Just as the queasiness in my stomach from the continuous onslaught of curves and cutbacks along the narrow uphill road began to subside, we rounded yet another 180-degree bend. The first waterfall with whipped cream waters dripping down deep creviced cleavages appeared by the roadside, its beauty washing away all my remaining reservations. The first of many such waterfalls we were to encounter.
Such is the road to Hana, which traverses the northern coast of Maui in Hawaii, from the rustic village of Paia to its destination at the eastern tip.
While only 52 miles long, this series of twists, turns, dips and dives can take up to three hours to negotiate. But the ever-present views of lush greenery and ocean blues, vistas of rock and white water foaming up over the shores, and waterfalls bubbling over craggy cliffs are well worth the day-long adventure.
The road narrows even further — if such a thing is possible — as the vegetation increases in lushness and hue. I smirked at the sign, “Narrow Winding Road Next 30 Miles,” thinking the announcement superfluous, before an immediate double hairpin turn attested to its validity. Forests of sugar cane, coconut trees and pineapple fields abound, and the banyan trees lean forward suggestively as though to beckon you onward.
Still, take time to stop and walk. Sit beneath a banana tree enveloped by giant 6-feet-long leaves. Look out at the wrinkled brown-hued mountains lacerated with ridges created by 2 1/2 million years of rainfall. Look below to the ocean, so varied in color as to simulate every shade of blue contained in even the largest box of Crayola crayons.
Thus fortified, return to the on-going challenge of the Hana Highway, certainly a misnomer considering its 600 curves and 56 one-lane bridges. Nearby Kaumahina State Park combines a Garden-of-Eden setting with the more practical appeal of restrooms and picnic tables. Be sure to follow the stone-cut nature trail for a dip in the natural swimming pool framed by waterfall and rock — a refreshing antidote to the heat and strain of the drive.
If you’re a flora and fauna buff, a stop at the Keanae Arboretum is a must. It’s as close to an Hawaiian jungle as you can get, with a wealth of native trees, plants and flowers visible to the knowing eye.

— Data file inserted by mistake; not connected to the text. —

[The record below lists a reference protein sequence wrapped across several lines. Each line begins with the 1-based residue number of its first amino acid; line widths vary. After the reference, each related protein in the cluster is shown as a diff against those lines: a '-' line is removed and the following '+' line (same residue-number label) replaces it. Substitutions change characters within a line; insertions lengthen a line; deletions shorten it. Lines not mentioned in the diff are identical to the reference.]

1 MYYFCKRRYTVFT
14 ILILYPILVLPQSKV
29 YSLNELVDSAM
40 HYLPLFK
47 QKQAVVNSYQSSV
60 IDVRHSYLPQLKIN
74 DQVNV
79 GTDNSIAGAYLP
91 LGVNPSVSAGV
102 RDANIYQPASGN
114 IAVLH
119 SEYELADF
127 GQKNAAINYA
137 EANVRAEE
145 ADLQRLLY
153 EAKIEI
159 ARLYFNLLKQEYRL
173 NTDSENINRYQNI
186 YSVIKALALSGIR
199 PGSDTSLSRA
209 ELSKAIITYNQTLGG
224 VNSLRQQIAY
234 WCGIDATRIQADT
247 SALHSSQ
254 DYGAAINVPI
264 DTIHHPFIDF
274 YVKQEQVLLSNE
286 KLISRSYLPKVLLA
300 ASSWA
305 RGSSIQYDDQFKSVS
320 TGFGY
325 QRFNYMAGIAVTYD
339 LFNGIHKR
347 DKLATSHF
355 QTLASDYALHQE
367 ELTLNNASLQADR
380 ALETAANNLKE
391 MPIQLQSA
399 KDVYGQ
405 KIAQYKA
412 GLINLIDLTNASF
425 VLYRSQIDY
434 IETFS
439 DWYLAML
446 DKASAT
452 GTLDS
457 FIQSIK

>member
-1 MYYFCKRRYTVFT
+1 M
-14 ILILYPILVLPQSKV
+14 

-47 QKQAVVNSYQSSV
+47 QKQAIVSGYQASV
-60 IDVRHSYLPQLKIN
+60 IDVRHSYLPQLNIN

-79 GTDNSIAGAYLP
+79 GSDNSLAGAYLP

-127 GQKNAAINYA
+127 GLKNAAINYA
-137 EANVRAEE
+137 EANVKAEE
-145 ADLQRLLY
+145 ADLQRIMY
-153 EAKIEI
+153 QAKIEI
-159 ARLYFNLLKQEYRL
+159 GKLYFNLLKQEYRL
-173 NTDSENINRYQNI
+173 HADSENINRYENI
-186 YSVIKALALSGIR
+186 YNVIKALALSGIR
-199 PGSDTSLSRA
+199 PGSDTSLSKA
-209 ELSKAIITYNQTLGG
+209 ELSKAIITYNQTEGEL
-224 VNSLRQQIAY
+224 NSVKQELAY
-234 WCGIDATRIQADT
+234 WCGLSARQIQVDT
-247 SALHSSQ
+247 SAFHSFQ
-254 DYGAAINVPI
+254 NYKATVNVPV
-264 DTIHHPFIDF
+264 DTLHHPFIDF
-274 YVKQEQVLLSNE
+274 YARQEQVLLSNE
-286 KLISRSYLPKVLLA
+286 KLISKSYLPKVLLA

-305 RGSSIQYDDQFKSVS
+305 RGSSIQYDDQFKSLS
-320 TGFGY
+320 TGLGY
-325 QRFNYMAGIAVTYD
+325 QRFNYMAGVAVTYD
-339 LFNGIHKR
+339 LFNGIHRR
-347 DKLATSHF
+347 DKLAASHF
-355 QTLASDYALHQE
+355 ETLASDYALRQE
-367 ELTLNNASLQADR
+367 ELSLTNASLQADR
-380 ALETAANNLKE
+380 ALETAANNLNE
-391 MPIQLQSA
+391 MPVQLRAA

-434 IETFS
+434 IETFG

Puaakaa State Park is the next stop — with everything an everyday Paradise should have. The footpath, reminiscent of the road, winds in and out along streams and overlooks. Overlapping paths through multi-colored bushes lead ultimately to a consortium of pools and waterfalls. Irresistibly clear, clean, cool waters flowing in, under, and around rocks entice even the most hardened hold-out. A swing on the Tarzan-like hanging vines overhead adds a dimension to the tropical swimming hole most backyard pools lack.
At the rise of another double-U bend in the road is a small roadside stand proffering manna in the form of a variety of native refreshments. Home-grown bananas, papayas, guavas, coconuts and pineapples. While there, we watched the owner, machete in hand, traipse down a nearby path and return with bunches of bananas to meet the demands of the lunchtime crowd. Now that’s fast food made to order!
Spirits refreshed and stamina rekindled, a visit to nearby Waianapanapa State Park temporarily transports you into an otherworldly excursion before entering the tranquil town of Hana. Although the Big Island of Hawaii is better known for its black sand beaches, this park presents its own opportunity to experience this incongruous adornment to a surf-side setting. A steep-stepped path meanders beneath extensive overhangs of gnarled twisted branches, so thick with growth than an eerie darkness prevails even on a sunny day. Hidden within the rainforest vegetation, cavernous rock formations envelop crisp freshwater pools connected by lava tunnels.
Lightness and color return with the approach to Hana. Large trees with red-blossom canopies, rainbow-lined sidewalks and green-laden hillsides announce your arrival. However, considering this is the only stretch of civilization in a 3-hour trek, you hardly even know you’ve arrived. A few small stores, the delightful Hana-Maui Hotel, and the presence of people who clearly are not tourists signal the change.
A visit to the Hasegawa General Store — immortalized in a 1964 song of the same name by Paul Weston — jolted me out of the tranquil reverie engendered by the town. The small store, well-known for its awesome accumulation of every conceivable item, is so cluttered and cramped that, for me, it conflicted with the airy openness of the natural beauty all around. Still, it is a worthwhile stop, if only to pick up some dramamine — the store’s best-selling item — for the ride back.